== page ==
Deliwe Kassim - One year on
I was far behind other people here, but the work in the CCPM has lifted me up.Deliwe Kassim
Deliwe Kassim hasn’t had an easy year, but becoming involved in the CCPM has helped her overcome disaster.
Last summer, when she was eight months pregnant, Deliwe’s husband ran away with all their maize harvest which provides both their food and income for the whole year.
“There was food distribution in the village. When I was waiting there in the queue, my husband got a vehicle and lifted the maize in. When I came back there was nothing in the house. I have not seen him since, but if I do I will call the police.”
Thanks to help from CCPM implementing partner CADECOM Mangochi, however, things have improved.
“I received training and some seeds, so I now have four bags of maize that I will eat without anyone taking it away.”
Deliwe has also received three goats, which she describes as “real assets - they give us a sense of security.”
The Village Saving and Loan (VSL) scheme set up under the CCPM also adds to that security.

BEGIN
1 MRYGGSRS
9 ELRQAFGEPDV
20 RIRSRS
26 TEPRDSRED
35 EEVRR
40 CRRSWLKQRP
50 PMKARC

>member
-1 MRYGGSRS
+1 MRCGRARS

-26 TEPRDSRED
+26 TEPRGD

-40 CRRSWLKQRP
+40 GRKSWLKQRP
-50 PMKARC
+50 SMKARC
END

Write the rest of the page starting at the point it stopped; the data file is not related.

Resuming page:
“Because of the VSL, I am able to save money and have access to loans. When my son got sick with malaria and got admitted to hospital, I was able to borrow 3,000 Malawian Kwacha (approx. £3.20) from the VSL for medical costs, which I later repaid.”
The group is 30 strong, all women. “I think it is important to have female only groups. Men can sometimes take a loan and not repay.”
Despite the challenges she has faced, Deliwe is starting to feel optimistic.
“In this village, I was among those who were very poor but when the project came, I was trained in VSL, given goats, and given seeds. I felt I was far behind other people here, but the work in the CCPM has lifted me up.”